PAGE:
Given that "normalization" with China — a longtime foreign policy emphasis which goes back to Nixon and Carter — appears to have gone out the window during this latter half of the Trump administration, there's lately been much forecasting on the potential for the US and China to stumble into war. While there's already for the past couple years been much ink spilled over the possibility of the US and China falling into the so-called Thucydides Trap, this latest assessment is among the most dire predictions to date in terms of conclusions reached....
Zero Hedge
US-China Military Conflict Deemed "Highly Likely" To "Almost Certain" Over Next 3 Years
Tyler Durden

Revealed: The Simple Change That Breaks Mainstream Macro — NeilW

Funny about assumptions. A model will say whatever a designer wants depending on choice of assumptions. The "one simple trick" of neoclassical economics is unrealistic assumptions. Neil demonstrates this cleverly.  Fix just one unrealistic assumption that is actually more in line with price theory — demand is relative to price rather than randomly selected — and voilà, equilibrium fails. Short.

New Wayland Blog
Revealed: The Simple Change That Breaks Mainstream Macro


Links — 28 July 2020

Defend Democracy Press
Turkey’s top religious authority head delivers Friday sermon at Hagia Sophia with a sword in hand

Egypt’ Grand Mufti: Converting Hagia Sophia into mosque impermissible in Islam

War (on) of Civilizations: From Hagia Sophia to Al-Ahmer Mosque

Sputnik International
India Protests Hagia Sophia-Like Conversion of Iconic Sikh Temple Into Mosque by Pakistan

 For Russ
KIM: Nuclear Weapons Reason Why Nobody Dares to Attack North Korea And Are Here to Stay

Richard D. Wolff – Many Terms That Are Frequently Used to Describe Capitalism Simply Don’t Hold Up Under Scrutiny

"Capialism" resists a short definition that captures nuance. Richard D. Wolff explains how captialism is a many faceted phenomenon with varied structure and function.

Economy For All
Richard D. Wolff – Many Terms That Are Frequently Used to Describe Capitalism Simply Don’t Hold Up Under Scrutiny

The ‘Liberal Order’ That Never Was — Daniel Larison

Deconstructing another meme.

The American Conservative
The ‘Liberal Order’ That Never Was
Daniel Larison

Lars P. Syll — Why economics is an impossible science

 Too many exogenous factors that are relevant and resist being captured adequately in formal models that are tractable.

Lars P. Syll’s Blog
Why economics is an impossible science
Lars P. Syll | Professor, Malmo University

Bill Mitchell – Academic freedom requires evidence and knowledge – not a desire for headlines

Freedom implies responsibility. There is no legal right to absolute freedom, nor is there a natural (moral) right to it either. Libel laws recognize this legally, for example. But libel laws are civil and only extend to suing for damages. But there is also reputational risk, which is also a deterrent to presumption of an absolute right to freedom. Bill is evoking this latter with respect to professional and academic responsiblity.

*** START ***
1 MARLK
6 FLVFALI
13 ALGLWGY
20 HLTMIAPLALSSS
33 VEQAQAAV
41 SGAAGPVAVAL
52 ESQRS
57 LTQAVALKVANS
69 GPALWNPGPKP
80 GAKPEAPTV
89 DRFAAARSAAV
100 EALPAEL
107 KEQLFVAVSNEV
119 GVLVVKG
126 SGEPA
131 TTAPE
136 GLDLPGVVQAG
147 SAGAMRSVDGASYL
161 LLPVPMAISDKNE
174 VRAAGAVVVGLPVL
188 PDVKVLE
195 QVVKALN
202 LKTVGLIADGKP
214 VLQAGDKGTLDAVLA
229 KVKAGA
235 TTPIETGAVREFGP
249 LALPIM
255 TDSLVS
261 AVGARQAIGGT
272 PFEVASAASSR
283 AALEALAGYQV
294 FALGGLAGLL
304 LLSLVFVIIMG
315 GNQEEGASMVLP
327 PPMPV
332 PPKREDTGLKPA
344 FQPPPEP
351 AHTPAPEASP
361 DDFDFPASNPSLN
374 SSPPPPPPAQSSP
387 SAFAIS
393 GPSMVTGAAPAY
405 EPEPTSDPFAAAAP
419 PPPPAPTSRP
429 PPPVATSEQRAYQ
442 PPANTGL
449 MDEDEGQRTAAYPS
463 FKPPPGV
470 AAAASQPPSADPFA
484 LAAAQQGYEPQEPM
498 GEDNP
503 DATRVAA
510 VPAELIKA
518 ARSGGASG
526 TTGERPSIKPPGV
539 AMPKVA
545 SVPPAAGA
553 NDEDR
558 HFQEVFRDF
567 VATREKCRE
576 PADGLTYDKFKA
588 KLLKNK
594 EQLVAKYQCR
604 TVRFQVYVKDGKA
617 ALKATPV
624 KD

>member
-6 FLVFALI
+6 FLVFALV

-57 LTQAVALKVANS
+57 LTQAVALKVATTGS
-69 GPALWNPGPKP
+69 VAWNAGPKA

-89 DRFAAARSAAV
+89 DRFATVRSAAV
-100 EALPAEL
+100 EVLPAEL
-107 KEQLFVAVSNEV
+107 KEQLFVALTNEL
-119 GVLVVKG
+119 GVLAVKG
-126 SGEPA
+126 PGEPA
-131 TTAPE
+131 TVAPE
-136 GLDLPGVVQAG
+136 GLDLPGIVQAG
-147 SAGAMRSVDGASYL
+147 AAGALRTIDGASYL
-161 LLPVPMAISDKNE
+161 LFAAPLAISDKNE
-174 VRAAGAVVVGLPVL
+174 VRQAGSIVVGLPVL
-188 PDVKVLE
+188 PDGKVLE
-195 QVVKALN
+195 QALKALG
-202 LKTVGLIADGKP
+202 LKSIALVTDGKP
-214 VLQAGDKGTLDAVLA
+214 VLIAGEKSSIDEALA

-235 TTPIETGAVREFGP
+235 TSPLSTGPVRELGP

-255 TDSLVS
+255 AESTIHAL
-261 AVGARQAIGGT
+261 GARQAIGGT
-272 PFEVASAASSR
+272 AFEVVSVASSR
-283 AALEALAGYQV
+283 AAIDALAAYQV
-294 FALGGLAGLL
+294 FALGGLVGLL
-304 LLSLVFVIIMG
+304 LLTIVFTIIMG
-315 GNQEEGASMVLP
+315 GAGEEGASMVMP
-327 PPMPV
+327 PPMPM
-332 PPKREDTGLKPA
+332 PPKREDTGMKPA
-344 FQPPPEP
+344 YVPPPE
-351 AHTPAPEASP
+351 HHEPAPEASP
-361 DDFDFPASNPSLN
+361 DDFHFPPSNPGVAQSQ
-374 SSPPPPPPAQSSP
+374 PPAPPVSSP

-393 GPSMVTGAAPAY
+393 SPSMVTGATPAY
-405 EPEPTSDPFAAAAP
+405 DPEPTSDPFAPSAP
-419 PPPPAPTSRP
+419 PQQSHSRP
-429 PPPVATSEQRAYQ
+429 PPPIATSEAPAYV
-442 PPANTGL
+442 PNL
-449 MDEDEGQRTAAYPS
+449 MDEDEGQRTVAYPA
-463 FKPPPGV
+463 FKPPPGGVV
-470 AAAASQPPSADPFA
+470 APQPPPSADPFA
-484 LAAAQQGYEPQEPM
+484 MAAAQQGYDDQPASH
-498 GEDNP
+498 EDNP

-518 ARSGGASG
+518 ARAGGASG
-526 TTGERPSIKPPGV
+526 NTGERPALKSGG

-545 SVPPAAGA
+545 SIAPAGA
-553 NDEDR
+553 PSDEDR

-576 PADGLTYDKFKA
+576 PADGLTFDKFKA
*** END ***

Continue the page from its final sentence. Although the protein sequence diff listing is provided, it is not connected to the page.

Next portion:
The rest of the post is about the economic/health tradeoff, and how using the lens of MMT shows a picture different from the conventiona. It didn't have to be this way.

Bill Mitchell – billy blog
Academic freedom requires evidence and knowledge – not a desire for headlines
Bill Mitchell | Professor in Economics and Director of the Centre of Full Employment and Equity (CofFEE), at University of Newcastle, NSW, Australia

Presumptuous Pompeo Pushes Preposterous ‘Peking’ Policy — Ray McGovern

Analysis by an insider that was there back then when Nixon and Kissinger boldly forged an alliance with China against the USSR he believes was key in the collapse of the USSR. Pompeo seems intent on reversing that with little to gain for it and lots to lose.

This analysis also explains why Henry Kissinger advised Trump on his accession to the presidency to build a strategic relationship with Russia to counter China as the most serious emering threat to US dominance. Was Russiagate designed in part to counter that, or did the US-UK foreign policy establishment just not get it?

In my view, things were actually moving in a direction that favored both the US and China, and the world as well — albeit intermentally. But Americans are impatient and the process was apparently moving too slowly for the elite, or at least a faction of it. (Tech and some other US economic factions not happy, for instance, with the current US policy that not only threatens trade, but also risks their being shot of the Chinese market.

Anyway, the Trump foreign policy team decided to "speed things up," and Pompeo seems to be getting out in front the president on this.

We'll see how this goes. Count me skeptical. I could be wrong, but I don't see it going well for the US overall, and it risks getting trapped in a lose-lose strategy, for all involved including the world geopolitically and economically will be loser in this "war," which is now economic and egopolitical, and it could easily go kinetic even though neither side seems to favor this. Looks more like Mike Pompeo betting the farm. But there is little chance of him proceeding on his own. Who else is pushing it? Sen. Tom Cotton for one. Both Pompeo and Cotton have presidential ambitions.

The wiser move would have been to let things play themselves out. But this would involve China becoming a peer of the US, which the American elite seems to have concluded is an unacceptable cost of decolonization — without Western (US) corporations and investors effectively taking control of the Chinese economy. Michael Hudson and Henry C. Liu traced this out long ago. China's "sin" was resisting the trap of those aspects of liberalization that would lead to state capture and the demise of the CCP.